As you can tell, readers, the Redler did not make much of an impression on me. It is too slow for my tastes and not durable enough to take a beating in combat. Neither is the Storm Sworder, of course, but what it lacks in armor it makes up for in sheer speed. The Redler is a good zoid but it is just not my cup of tea.

However, that does not mean it cannot be your cup of tea. Until next time, readers, I will “see you on the dance floor – oops, I mean battlefield!”

 

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Spotlight: Zoids – The Liger Zero

First of all, I would like to extend a humble thank you to those who have dropped by to check out the Zoids posts I have written. I started writing them because I love zoids and could find very little about them on WordPress. They are a niche series and market, and this means they are not particularly popular. But every time one of you clicks on a post about a zoid, I feel that I have connected, however briefly, with another fan of this amazing Japanese series.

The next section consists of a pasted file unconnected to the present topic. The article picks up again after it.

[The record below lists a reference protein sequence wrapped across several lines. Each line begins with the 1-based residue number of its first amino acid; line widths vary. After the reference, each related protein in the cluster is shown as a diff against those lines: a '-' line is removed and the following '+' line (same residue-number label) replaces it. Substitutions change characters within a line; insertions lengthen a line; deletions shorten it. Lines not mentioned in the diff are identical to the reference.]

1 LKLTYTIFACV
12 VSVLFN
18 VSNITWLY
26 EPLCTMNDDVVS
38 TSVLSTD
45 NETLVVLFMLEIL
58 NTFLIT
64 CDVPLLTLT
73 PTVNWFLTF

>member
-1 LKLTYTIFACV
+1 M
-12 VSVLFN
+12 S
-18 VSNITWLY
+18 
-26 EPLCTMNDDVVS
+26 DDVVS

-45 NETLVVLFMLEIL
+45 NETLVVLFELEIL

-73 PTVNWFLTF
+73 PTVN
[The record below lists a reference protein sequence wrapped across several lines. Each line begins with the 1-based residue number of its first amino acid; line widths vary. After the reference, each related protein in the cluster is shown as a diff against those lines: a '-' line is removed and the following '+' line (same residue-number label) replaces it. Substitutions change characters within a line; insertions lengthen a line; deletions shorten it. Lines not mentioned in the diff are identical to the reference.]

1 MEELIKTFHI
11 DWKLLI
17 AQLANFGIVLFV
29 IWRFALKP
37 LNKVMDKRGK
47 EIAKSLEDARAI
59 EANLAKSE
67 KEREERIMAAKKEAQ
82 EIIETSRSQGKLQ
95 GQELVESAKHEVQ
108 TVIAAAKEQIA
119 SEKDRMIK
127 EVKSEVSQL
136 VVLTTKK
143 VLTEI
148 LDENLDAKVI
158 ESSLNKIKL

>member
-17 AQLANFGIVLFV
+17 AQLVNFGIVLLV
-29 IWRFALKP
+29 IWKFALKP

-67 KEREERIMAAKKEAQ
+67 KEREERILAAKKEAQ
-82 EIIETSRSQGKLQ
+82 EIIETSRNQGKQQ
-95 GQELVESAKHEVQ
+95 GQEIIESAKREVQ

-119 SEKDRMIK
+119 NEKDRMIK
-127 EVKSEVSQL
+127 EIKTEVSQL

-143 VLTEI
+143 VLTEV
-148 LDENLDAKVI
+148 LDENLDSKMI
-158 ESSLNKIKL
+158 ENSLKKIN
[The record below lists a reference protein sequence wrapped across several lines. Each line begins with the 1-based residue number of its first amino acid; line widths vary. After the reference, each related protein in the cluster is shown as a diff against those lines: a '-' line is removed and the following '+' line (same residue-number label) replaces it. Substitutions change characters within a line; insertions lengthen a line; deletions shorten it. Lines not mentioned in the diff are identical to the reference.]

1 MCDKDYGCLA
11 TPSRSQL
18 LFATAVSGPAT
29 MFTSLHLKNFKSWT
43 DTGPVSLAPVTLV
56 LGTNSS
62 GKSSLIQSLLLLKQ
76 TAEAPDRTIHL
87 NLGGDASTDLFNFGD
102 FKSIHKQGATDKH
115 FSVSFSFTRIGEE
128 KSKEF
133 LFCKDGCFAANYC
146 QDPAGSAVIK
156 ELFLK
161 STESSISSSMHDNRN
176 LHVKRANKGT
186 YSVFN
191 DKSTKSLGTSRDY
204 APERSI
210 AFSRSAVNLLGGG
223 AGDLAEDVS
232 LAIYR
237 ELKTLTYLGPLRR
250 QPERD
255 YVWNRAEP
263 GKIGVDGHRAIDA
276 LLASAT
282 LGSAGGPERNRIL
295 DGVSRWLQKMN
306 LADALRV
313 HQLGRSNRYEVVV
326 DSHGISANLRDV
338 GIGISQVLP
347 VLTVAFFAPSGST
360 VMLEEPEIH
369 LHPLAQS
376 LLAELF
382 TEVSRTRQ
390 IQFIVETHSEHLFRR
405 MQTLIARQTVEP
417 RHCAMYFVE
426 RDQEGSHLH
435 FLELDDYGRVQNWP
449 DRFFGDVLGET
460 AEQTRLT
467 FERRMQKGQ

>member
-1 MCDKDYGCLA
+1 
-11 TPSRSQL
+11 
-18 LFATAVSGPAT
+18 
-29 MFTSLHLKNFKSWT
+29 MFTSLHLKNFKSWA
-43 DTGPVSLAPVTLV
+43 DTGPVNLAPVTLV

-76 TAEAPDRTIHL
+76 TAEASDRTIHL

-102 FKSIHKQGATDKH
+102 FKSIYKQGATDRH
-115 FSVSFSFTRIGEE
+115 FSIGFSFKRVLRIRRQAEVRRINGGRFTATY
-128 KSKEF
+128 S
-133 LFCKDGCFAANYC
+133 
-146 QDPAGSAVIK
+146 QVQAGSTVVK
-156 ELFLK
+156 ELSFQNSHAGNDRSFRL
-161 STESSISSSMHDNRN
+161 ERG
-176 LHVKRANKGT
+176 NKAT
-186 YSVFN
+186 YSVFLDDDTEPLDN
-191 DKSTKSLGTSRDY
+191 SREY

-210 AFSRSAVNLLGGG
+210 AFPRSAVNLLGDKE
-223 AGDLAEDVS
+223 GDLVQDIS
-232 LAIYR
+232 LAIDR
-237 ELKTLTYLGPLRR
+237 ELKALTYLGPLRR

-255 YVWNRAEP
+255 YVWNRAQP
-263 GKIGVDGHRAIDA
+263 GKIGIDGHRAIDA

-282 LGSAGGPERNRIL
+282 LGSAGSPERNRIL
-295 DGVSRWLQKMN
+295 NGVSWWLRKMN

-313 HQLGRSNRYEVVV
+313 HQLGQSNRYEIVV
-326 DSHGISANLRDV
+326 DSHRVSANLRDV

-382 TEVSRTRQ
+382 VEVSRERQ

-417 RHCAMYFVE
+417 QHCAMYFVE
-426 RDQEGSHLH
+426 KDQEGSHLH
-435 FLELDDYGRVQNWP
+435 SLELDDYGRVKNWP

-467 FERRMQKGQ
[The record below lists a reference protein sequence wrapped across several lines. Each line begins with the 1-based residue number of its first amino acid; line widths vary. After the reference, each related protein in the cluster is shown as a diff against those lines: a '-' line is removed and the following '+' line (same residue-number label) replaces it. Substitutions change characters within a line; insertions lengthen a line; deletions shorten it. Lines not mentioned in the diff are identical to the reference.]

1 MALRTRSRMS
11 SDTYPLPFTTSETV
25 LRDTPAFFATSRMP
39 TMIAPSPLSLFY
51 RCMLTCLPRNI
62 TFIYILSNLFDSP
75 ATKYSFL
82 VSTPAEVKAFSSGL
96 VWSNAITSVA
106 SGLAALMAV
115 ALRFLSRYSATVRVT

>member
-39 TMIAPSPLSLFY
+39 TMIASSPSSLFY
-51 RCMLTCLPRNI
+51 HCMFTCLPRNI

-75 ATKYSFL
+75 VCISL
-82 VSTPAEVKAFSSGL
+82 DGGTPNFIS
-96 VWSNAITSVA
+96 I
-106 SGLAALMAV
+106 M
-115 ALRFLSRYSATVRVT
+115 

Today’s zoid is not from Chaotic Century, my favorite series, but from two of the series which followed it. This zoid is the Liger Zero, the main or “hero” zoid in Zoids: New Century Zero and Zoids: Fuzors.

The Liger Zero is a cat-type zoid. With a body more streamlined than the Shield Liger’s or the Blade Liger’s, it does not immediately strike us as lion-type. Since ligers are the offspring of male lions and female tigers, it makes sense that all Ligers in the Zoids’ franchise would resemble lions. Other cat-style zoids in the stories are too different from lions for me to believe that good ol’ Liger here is anything but lion-type.

The Liger Zero’s cockpit is in his head, behind those glowing orange eyes. Liger Zero – or Liger for short, according to his pilots – is a very rare type of zoid. He is one of the few Ultimate X zoids on Zi. What is an Ultimate X? Well, according to New Century Zero, Ultimate Xs are zoids with built-in black boxes known as organoid systems. The writers chose this gimmick for their pilots instead of using an actual organoid running around by the pilot’s side to make them and their zoids more special.